THE BLOG
07/08/2013 05:18 pm ET | Updated Sep 07, 2013

Don't Force Kids to Say They're Sorry

Squabbles between children are common. In some cases, these conflicts lead to physical contact where one child pushes or hits the other. If parents witness the altercation, they usually ask the aggressor to say he's sorry.

This is the right thing to do because adults are supposed to teach children how to behave, especially in social circumstances. However, most parents have been in the situation where one child refuses to say he's sorry to the other. What should you do then, particularly if your child was the one who did the hitting?

Not only are you likely to be embarrassed if this happens, but you may also feel a strong impulse to force your child to apologize. Encouraging kids to say they're sorry makes sense. Forcing them does not.

In some cases, parents will threaten to take away TV, dessert or other privileges if the child refuses to say he's sorry. While this might get the child to apologize, it is just as likely to provoke him to stand his ground. In some cases, he might even start to cry because he doesn't understand what you're trying to accomplish.

Although I understand why a parent would push her child to say he's sorry, if it's not a sincere apology, I'm not sure anything will be gained by forcing the issue. My recommendation, in this situation, is to model appropriate behavior instead of turning it into a showdown. Make eye contact with the victim and say something like this: "I'm so sorry, Henry. We don't allow hitting in our house. I don't know why Charlie did that to you." You should ignore your child for a moment while you make sure that Henry is feeling better.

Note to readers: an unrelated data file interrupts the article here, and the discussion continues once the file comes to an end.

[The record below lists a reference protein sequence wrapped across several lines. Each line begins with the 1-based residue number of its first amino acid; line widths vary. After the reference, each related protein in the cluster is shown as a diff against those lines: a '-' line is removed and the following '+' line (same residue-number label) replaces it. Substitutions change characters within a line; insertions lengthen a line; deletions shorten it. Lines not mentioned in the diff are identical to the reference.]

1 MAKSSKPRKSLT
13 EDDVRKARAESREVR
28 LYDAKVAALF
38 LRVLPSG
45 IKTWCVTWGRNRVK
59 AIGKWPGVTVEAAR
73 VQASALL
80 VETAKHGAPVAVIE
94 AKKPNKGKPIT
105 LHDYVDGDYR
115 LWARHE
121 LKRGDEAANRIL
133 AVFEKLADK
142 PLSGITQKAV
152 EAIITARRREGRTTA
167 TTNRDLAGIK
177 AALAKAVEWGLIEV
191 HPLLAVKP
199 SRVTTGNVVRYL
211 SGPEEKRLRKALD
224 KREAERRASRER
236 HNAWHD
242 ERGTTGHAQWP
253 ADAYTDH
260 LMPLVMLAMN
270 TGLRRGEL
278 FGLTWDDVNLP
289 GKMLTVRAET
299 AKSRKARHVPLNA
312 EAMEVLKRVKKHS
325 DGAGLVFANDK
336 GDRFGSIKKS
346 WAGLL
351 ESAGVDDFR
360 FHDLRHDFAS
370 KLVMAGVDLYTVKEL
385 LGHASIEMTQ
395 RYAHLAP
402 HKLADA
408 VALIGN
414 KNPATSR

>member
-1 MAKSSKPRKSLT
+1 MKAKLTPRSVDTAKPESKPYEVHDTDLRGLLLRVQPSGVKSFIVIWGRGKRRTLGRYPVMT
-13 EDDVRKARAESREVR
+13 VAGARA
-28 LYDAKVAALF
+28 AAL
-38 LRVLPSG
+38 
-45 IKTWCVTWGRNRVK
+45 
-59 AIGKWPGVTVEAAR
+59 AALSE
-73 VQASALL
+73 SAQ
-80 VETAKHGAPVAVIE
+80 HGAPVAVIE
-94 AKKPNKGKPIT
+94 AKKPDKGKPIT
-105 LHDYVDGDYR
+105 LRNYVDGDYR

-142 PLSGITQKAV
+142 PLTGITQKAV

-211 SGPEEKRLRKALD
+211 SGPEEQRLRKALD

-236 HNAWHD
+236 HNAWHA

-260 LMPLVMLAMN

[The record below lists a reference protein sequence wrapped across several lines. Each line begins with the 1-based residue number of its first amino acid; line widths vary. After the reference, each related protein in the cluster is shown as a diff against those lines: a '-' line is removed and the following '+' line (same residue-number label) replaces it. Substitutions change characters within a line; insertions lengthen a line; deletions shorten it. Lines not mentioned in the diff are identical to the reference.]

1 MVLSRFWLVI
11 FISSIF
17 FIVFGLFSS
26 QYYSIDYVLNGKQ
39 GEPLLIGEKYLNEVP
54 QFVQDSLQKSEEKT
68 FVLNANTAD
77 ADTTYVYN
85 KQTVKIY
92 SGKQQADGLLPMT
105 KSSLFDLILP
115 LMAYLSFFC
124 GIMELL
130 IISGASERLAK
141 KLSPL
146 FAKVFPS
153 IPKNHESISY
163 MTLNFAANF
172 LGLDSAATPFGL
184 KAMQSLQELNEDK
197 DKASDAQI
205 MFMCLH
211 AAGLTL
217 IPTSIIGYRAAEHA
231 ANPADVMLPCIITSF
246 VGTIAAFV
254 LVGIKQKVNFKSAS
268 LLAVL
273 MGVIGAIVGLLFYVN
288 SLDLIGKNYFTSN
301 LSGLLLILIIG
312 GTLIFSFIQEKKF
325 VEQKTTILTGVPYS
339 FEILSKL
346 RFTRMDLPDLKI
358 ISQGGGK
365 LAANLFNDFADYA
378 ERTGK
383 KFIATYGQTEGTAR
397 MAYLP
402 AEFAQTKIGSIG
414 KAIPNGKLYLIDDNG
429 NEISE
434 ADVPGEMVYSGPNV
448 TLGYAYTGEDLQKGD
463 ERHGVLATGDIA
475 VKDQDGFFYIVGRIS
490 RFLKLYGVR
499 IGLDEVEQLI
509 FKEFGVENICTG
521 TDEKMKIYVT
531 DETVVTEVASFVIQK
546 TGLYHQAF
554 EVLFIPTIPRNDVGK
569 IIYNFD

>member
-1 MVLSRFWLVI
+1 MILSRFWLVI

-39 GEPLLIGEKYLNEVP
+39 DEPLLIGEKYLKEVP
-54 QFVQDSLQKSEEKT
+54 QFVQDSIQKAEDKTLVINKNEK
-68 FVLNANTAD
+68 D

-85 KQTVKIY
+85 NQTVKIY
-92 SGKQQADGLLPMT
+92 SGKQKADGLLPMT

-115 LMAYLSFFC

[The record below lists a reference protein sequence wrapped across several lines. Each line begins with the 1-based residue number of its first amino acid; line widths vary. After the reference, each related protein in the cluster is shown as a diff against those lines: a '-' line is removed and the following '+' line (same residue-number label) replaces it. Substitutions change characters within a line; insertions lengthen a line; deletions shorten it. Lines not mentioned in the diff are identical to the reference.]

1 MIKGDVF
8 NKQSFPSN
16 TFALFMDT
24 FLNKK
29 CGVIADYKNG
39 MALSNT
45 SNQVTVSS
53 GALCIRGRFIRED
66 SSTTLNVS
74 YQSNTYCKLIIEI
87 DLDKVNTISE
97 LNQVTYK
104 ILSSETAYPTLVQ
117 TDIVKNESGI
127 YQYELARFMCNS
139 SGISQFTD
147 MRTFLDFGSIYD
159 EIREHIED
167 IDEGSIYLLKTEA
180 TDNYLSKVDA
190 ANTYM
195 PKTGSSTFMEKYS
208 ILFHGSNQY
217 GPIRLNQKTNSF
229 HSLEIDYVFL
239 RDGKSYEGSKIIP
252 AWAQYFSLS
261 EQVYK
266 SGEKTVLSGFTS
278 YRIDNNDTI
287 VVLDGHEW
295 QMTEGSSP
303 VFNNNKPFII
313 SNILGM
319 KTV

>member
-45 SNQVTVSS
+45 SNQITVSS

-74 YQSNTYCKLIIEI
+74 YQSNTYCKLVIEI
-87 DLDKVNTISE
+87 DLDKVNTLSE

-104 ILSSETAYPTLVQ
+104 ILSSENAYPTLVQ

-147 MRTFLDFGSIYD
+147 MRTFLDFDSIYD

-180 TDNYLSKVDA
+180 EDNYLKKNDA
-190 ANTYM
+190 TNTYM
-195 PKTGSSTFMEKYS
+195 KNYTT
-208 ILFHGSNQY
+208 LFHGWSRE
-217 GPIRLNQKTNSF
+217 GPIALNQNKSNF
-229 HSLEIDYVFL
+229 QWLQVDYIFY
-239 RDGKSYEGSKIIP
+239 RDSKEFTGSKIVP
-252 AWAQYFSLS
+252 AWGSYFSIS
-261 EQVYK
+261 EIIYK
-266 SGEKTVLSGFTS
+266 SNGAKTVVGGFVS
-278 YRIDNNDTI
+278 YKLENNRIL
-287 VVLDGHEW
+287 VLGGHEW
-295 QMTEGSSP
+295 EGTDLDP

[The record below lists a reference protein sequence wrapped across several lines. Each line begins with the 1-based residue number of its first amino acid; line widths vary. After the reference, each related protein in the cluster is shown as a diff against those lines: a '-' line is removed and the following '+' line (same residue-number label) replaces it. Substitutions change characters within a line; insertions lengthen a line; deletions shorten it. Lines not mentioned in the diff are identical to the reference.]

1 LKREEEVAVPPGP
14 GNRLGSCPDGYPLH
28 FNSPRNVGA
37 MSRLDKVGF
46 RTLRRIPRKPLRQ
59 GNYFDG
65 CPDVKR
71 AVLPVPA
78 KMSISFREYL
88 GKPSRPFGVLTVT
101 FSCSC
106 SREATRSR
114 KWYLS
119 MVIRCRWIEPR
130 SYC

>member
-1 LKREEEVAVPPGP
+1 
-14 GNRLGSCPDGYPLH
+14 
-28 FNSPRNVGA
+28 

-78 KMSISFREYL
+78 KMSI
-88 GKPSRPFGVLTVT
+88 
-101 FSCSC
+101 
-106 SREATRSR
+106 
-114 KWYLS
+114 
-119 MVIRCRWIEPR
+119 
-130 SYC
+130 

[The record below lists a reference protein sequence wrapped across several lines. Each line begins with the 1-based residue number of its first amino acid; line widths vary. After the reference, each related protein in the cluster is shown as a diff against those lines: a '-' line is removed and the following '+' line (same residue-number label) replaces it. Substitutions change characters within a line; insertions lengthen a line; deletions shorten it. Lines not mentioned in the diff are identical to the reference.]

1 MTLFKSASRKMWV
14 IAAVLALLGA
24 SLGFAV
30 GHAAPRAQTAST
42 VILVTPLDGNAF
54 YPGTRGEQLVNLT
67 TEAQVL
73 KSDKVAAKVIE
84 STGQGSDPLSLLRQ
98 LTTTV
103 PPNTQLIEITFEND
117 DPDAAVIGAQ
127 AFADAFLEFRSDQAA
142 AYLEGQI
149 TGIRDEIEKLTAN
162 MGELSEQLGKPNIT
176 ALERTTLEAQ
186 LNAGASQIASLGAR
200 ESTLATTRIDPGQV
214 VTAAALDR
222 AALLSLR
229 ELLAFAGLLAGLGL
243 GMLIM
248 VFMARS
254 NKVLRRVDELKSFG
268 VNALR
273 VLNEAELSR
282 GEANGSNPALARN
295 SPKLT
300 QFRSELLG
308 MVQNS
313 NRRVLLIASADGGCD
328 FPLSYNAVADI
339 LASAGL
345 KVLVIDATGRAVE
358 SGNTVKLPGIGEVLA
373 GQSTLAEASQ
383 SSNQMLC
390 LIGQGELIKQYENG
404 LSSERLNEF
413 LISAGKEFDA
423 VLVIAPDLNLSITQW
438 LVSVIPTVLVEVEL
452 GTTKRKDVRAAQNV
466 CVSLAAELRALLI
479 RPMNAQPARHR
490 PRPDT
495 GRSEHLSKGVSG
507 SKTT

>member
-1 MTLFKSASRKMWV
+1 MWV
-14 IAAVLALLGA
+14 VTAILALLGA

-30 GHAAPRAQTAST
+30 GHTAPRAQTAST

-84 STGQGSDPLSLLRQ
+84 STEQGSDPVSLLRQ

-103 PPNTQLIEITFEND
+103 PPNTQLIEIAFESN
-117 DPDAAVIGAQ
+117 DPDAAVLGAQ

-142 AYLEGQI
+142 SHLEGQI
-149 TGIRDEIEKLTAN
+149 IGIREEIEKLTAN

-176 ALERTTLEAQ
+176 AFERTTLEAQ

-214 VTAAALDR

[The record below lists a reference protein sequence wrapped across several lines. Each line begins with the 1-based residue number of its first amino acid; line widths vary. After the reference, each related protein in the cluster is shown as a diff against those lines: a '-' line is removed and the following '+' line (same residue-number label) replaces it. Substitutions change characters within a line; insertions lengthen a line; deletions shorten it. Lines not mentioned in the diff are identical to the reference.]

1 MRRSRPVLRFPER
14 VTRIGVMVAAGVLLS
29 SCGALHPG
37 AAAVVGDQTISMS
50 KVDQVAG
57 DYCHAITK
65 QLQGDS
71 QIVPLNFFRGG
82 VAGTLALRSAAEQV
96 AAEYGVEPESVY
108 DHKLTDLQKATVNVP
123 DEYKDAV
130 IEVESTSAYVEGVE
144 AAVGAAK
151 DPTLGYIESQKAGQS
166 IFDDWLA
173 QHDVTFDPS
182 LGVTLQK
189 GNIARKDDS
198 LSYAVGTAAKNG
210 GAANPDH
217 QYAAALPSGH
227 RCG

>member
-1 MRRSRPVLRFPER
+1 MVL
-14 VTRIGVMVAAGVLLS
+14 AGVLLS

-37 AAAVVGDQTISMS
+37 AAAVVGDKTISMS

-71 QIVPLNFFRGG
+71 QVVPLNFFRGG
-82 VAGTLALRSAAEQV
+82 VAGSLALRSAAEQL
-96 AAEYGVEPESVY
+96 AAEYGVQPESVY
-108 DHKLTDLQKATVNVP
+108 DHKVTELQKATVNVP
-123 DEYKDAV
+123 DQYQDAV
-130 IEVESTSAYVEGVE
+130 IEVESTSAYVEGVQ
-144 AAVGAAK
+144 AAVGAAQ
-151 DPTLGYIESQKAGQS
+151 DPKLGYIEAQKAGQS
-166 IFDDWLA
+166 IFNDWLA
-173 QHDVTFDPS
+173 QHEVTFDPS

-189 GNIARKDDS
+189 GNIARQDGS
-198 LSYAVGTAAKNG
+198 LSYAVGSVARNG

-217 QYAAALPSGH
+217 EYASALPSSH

Children learn by experiencing the consequences of their actions. In the above example, you ignored your child and gave positive attention to the one who was mistreated. If your child engages in this type of behavior repeatedly, you should warn him that he will have to leave the park (or wherever you are) if it happens again. It's best to pair consequences with the action they are designed to discourage. For example, it's more effective to go home (and stop the fun activity) rather than taking away dessert later that day.

In some circumstances, you may not be able to go home. In that instance, you could put your child in time-out. If you can't supervise a time-out session while you're out and about, tell your child that he will have a time-out as soon as you get home. (This doesn't work with children under four.)

Admonishing children for being aggressive is only half the battle. For the next five minutes, you should watch your child like a hawk so you can give him positive attention for appropriate behavior. If he is playing nicely with his friend or simply engaged in gentle parallel play, give him a big smile and say, "Mommy likes it when you play nicely with your friends." Rewarding appropriate behavior is more effective than punishment for teaching children how to behave. Psychologists call this, "catching them being good."